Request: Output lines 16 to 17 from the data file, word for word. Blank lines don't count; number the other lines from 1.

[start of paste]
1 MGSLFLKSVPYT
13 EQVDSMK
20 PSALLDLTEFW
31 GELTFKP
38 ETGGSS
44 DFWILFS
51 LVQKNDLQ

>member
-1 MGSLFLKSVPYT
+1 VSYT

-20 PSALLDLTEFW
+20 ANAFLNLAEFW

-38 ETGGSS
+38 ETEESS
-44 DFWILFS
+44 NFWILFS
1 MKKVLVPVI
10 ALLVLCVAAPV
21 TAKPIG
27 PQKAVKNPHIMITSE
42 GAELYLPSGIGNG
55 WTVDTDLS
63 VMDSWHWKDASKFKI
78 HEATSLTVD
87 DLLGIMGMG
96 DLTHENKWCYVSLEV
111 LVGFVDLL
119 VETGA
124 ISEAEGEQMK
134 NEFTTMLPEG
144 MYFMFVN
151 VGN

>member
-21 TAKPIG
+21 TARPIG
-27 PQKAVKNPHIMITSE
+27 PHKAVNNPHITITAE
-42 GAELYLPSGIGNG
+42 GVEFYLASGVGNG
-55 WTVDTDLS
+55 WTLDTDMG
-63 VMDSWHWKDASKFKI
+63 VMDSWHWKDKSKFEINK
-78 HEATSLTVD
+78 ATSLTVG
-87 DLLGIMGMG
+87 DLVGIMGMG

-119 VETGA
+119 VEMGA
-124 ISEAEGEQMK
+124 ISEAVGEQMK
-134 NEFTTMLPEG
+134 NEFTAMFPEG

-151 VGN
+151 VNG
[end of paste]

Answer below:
+44 NFWILFS
1 MKKVLVPVI